'Climate' not same as 'environment'

I dipped a toe into climate skeptics' blogland this morning. There goes the morning. Starting here with Derek Tipp, who I found a while back via the Freedom Association. He links to a story in the Asian Correspondent asking, ‘what happened to the climate refugees?’

Of course, WUWT got onto this as well – “the UN ‘disappears’ 50 million climate refugees, then botches the disappearing attempt.” (We’ll come back to the disappearance in a moment.) The internets eats them both up: forty thousand results for the original, six thousand for WUWT’s take on it.

The claim from the original Asian Correspondent article: “In 2005, the United Nations Environment Programme predicted that climate change would create 50 million climate refugees by 2010.” This is supposedly refuted by claiming that four islands – the Bahamas, St. Lucia, Seychelles and the Solomon Islands – have seen their populations increase. To spare the suspense: (1) based on the references the article is pointing to, no, UNEP did not predict that at all. (2) Census data from four tropical islands is not a good way to check, especially when you haven't checked what it is you're checking.

Let's start with the original source. The Asian Correspondent doesn't have any. There's a map but, as we'll see, it's not relevant. Watts, however, does respond to a commenter by giving a reference. He doesn’t actually link to it – here’s the original PDF report. There are some links provided, but none point to any page making the “fifty million climate refugees by 2050” claim. All I’ve managed to find is what appears to be a graphic screendump by Probe International, one of the many organisations devoted to revealing the terrible environmental damage being inflicted by foreign aid. (I promised myself I’d get through this post without snark. Fail #1.)

Perhaps that’s a genuine screendump, and someone at UNEP did make that headline claim – I don’t know. But on reading the report, you quickly find the first major blunder: the subject is environmental refugees, not climate refugees. I’ll spare paraphrasing and go straight to the source, Professor Norman Myers:

As far back as 1995 (latest date for a comprehensive assessment), these environmental refugees totalled at least 25 million people, compared with 27 million traditional refugees (people fleeing political oppression, religious persecution and ethnic troubles). The environmental refugees total could well double between 1995 and 2010. Moreover, it could increase steadily for a good while thereafter as growing numbers of impoverished people press ever harder on over-loaded environments. When global warming takes hold, there could be as many as 200 million people overtaken by disruptions of monsoon systems and other rainfall regimes, by droughts of unprecedented severity and duration, and by sea-level rise and coastal flooding. [1]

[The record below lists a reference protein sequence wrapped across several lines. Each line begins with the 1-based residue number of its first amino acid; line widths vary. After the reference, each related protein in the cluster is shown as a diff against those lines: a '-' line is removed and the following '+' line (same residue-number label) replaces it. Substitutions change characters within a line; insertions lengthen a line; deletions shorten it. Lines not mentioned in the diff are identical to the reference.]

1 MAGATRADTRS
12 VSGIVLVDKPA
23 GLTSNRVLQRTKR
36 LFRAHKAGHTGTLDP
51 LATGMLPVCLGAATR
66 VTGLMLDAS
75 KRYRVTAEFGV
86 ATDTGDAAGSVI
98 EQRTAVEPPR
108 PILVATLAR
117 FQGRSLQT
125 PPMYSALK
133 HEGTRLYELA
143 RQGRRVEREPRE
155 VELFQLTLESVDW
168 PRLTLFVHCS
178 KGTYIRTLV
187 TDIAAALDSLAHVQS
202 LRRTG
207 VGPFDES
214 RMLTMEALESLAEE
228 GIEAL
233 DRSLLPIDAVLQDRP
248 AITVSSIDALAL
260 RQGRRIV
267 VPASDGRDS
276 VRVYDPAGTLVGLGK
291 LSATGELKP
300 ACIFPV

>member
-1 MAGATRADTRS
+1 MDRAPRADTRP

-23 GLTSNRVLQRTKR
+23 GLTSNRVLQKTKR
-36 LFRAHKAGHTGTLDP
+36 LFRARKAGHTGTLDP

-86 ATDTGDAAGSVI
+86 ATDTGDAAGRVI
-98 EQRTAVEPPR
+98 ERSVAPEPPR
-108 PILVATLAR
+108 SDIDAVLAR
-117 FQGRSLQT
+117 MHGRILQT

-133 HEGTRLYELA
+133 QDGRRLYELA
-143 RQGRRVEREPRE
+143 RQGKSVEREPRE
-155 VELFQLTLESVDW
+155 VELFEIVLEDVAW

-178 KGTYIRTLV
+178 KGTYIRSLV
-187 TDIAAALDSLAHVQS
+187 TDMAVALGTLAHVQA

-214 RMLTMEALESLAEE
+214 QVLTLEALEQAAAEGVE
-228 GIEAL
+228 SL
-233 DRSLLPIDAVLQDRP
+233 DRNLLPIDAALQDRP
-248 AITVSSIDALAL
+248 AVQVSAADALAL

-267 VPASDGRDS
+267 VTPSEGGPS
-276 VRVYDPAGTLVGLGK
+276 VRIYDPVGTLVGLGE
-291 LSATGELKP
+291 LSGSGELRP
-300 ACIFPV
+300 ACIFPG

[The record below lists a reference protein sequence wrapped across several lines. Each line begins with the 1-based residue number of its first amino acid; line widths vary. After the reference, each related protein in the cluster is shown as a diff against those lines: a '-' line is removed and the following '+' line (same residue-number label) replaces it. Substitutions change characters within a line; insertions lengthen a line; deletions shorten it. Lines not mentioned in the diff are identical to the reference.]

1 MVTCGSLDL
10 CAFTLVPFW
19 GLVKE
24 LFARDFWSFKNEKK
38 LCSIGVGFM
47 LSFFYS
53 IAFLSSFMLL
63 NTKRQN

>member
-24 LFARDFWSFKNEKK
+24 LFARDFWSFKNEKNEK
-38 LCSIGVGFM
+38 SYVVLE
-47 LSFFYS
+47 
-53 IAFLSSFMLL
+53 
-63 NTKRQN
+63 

So Professor Myers is saying there were already 25 million environmental refugees by 1995. I’ll come back to this report, but let’s just take a diversion into the earlier 1995 study that forms the basis for this later little overview. Again by Norman Myers, it was commissioned by the Climate institute: that page says it was -

the first-ever rigorous assessment of the plight of a growing number of people displaced as a result of environmental problems such as drought, soil erosion, desertification and deforestation.

Here’s the scanned PDF. I’ve transribed some key sections from it - those are at the bottom of this post, and well worth reading. Some bullet points:

  • The full list of factors the report considers: food and agriculture; water shortages; deforestation; desertification; population pressure; urbanization and mega-cities; unemployment; poverty; extreme weather events. The report also discusses the feedback between people being forced on to marginal land and the consequent further degradation of that land.
  • ”Global warming” is only specifically mentioned when the 2025 scenario is discussed, as a factor that will increasingly multiply the other environmental impacts.
  • It's a large, multi-source report working with everything from the literature to groups on the ground around the world. See the footnote from the report below.
  • But the main points: we’re talking about environmental refugees, not climate refugees. By the 1995 report assessment, there were already 25 million by Myers’ definition. I don’t know what current assessments are, but I’m guessing they probably go some way beyond looking at census data for four tropical islands. I will try and find out the current state of play and update. Snark #2: should I be reading anything into the fact that the ‘skeptics’ I’ve quoted here have got ‘environmental’ and ‘climate change’ muddled up? The mistake could lie with someone at UNEP: perhaps they did the muddling. At the moment, though, I'm not sure I want to trust one screen dump as evidence of this, given that the reports are entirely clear on the matter. Linking to the original report would have helped.